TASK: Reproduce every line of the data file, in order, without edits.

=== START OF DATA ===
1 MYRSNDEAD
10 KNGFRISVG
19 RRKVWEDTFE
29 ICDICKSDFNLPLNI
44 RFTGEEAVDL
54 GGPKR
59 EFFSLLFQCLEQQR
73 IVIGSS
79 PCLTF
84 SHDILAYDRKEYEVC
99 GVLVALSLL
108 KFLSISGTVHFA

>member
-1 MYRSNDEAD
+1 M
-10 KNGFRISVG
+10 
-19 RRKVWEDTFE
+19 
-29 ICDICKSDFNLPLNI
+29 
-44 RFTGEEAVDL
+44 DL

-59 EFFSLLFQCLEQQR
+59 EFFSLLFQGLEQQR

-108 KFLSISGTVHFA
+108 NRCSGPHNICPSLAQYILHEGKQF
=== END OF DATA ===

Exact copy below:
1 MYRSNDEAD
10 KNGFRISVG
19 RRKVWEDTFE
29 ICDICKSDFNLPLNI
44 RFTGEEAVDL
54 GGPKR
59 EFFSLLFQCLEQQR
73 IVIGSS
79 PCLTF
84 SHDILAYDRKEYEVC
99 GVLVALSLL
108 KFLSISGTVHFA

>member
-1 MYRSNDEAD
+1 M
-10 KNGFRISVG
+10 
-19 RRKVWEDTFE
+19 
-29 ICDICKSDFNLPLNI
+29 
-44 RFTGEEAVDL
+44 DL

-59 EFFSLLFQCLEQQR
+59 EFFSLLFQGLEQQR

-108 KFLSISGTVHFA
+108 NRCSGPHNICPSLAQYILHEGKQF